After undergoing rehab for two months to treat an eating disorder in 2014, singer and songwriter, Kesha has vowed to spend less time online due to the damaging effects internet trolls had on her health.
The 30-year-old best known for her hits, “Tik Tok” and “Die Young,” wrote an essay in Teen Vogue, revealing she has encountered her fair share cyberbullying by body-shamers and occasionally fired back at them.
“When I think about the kind of bullying I dealt with as a child and teen, it seems almost quaint compared with what goes on today,” she wrote. “The amount of body-shaming and baseless slut-shaming online makes me sick. I know from personal experience how comments can mess up somebody's self-confidence and sense of self-worth. I have felt so unlovable after reading cruel words written by strangers who don't know a thing about me.”
Kesha calls it a “vicious cycle,” writing that reading all the mean comments forced her to compare herself to others, which only fed into her anxiety and depression.
“Seeing paparazzi photos of myself and the accompanying catty commentary fueled my eating disorder,” she wrote. “The sick irony was that when I was at some of the lowest points in my life, I kept hearing how much better I looked. I knew I was destroying my body with my eating disorder, but the message I was getting was that I was doing great.”
Since her stint in rehab nearly three years ago, Kesha has been entangled in a legal battle with former music producer, Dr. Luke. In addition to invalidating her recording contracts with him, the Los Angeles-native sued Luke for sexual assault and battery.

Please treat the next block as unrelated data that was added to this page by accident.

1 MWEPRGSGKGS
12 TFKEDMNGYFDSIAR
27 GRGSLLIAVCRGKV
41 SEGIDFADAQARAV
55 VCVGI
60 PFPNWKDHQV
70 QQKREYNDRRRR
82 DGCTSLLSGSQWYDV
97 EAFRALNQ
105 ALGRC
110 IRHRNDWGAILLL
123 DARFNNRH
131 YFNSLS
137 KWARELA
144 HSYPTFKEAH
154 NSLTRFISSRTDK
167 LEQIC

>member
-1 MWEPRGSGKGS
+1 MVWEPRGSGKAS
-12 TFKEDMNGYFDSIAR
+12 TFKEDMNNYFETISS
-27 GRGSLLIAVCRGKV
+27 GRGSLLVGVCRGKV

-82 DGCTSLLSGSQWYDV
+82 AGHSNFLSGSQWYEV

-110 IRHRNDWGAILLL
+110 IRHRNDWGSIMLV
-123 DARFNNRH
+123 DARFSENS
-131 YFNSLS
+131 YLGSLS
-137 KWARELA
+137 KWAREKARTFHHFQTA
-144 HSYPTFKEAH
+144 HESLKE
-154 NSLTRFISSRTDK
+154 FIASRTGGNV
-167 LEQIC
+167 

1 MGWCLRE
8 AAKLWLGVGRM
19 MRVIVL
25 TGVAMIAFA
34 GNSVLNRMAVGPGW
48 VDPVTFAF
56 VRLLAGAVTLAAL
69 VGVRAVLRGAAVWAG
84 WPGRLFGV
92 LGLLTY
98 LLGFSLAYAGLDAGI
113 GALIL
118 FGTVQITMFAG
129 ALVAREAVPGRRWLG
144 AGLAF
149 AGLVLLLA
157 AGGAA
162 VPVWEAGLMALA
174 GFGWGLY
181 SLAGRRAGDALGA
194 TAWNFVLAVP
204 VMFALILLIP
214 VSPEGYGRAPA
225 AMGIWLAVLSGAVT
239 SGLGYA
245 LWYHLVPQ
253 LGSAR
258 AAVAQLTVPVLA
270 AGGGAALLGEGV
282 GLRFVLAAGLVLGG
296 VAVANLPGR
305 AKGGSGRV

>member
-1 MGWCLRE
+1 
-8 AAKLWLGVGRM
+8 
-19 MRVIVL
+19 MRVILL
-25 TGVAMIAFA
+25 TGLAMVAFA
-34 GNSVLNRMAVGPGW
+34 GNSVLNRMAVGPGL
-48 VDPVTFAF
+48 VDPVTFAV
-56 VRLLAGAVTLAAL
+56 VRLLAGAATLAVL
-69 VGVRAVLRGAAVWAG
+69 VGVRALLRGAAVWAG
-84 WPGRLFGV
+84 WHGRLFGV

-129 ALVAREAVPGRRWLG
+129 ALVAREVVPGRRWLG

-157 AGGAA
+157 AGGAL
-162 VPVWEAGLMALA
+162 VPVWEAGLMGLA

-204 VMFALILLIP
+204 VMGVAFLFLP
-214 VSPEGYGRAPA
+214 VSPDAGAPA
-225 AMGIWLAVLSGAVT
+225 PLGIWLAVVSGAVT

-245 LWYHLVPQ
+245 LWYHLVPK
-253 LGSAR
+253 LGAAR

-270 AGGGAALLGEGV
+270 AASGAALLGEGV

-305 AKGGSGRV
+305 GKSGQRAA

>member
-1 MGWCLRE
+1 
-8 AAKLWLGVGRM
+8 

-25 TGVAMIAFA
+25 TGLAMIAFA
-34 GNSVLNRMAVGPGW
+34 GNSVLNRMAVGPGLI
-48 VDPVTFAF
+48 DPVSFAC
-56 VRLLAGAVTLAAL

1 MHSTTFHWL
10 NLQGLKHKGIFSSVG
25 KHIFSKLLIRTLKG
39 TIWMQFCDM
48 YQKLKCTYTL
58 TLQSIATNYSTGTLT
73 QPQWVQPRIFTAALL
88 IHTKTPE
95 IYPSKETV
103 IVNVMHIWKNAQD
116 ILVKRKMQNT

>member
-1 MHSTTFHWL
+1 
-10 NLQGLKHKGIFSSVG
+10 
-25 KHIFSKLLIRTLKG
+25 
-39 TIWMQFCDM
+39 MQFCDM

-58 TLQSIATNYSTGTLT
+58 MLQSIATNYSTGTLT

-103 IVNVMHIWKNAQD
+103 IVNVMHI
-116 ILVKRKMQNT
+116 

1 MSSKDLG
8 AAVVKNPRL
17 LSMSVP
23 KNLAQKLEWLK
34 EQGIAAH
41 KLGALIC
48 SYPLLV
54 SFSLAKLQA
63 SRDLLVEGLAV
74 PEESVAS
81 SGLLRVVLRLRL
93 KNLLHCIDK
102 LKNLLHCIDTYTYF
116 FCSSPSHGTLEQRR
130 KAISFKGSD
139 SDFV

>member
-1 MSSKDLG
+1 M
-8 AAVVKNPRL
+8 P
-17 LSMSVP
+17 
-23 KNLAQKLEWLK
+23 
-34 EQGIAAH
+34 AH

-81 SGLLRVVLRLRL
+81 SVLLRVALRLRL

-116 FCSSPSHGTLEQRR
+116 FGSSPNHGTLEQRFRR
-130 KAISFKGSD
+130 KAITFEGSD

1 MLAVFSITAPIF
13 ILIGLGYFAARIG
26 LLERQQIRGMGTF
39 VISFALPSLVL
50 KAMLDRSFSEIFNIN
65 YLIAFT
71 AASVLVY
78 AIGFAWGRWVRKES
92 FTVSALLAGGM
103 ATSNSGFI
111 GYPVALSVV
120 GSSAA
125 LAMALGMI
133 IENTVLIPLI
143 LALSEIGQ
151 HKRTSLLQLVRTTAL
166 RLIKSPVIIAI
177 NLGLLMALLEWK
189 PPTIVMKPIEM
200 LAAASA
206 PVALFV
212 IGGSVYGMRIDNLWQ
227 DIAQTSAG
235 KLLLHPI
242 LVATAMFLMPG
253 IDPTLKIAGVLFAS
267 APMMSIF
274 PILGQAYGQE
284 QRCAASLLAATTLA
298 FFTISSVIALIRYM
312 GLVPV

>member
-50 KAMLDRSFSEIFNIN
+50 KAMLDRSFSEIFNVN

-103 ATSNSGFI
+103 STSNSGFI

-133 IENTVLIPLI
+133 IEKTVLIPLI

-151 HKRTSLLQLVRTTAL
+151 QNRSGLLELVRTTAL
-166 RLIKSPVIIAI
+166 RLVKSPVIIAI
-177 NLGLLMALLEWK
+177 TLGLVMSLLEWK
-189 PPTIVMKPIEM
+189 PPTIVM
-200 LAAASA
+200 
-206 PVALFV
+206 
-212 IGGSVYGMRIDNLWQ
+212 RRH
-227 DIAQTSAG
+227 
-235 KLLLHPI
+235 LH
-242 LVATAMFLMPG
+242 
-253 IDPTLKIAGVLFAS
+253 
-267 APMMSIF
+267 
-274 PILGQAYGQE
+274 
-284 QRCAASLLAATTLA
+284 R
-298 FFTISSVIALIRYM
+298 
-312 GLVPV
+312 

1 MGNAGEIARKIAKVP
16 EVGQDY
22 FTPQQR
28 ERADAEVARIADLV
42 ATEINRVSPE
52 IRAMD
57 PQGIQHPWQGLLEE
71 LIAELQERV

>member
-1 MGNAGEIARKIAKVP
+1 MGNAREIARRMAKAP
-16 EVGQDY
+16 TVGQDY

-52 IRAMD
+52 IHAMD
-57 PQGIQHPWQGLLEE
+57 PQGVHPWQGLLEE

Fans have come to Kesha’s side, lending their support with the singer writing in Teen Vogue that she has “grown up a lot” in the past few years.
“I’ve realized that once you take the step to help yourself, you’re going to be so happy you did,” she wrote. “Taking the time to work on yourself requires bravery. Trying to change your life based on other people’s thoughts can drive you crazy. You have to figure out what makes you feel good and what keeps you in a positive head space.”
Kesha goes on to share that she has changed her relationship with social media in order to feed a more positive attitude to her lifestyle.
“I love it because it’s how I communicate with my fans — and nothing means more to me than my fans — but too much of it can exacerbate my anxiety and depression,” she wrote.
As a method of self-help, Kesha writes she took a pledge to take more breaks from social media and screens, and spend a lot more time outdoors.
“For me, some of the most therapeutic experiences include hiking up a mountain or riding a bike by the beach,” she wrote. “Being among animals in their natural habitats reminds me that my problems are so small. Our lives are no more significant than the lives of any other animals. We're all just animals, after all!”
Ending off her essay on a high and empowering note, Kesha writes, “Remember that beauty comes in all shapes and sizes. And that no one can take the magic you make.”
Photo Credit: Twitter / @AV_newswire
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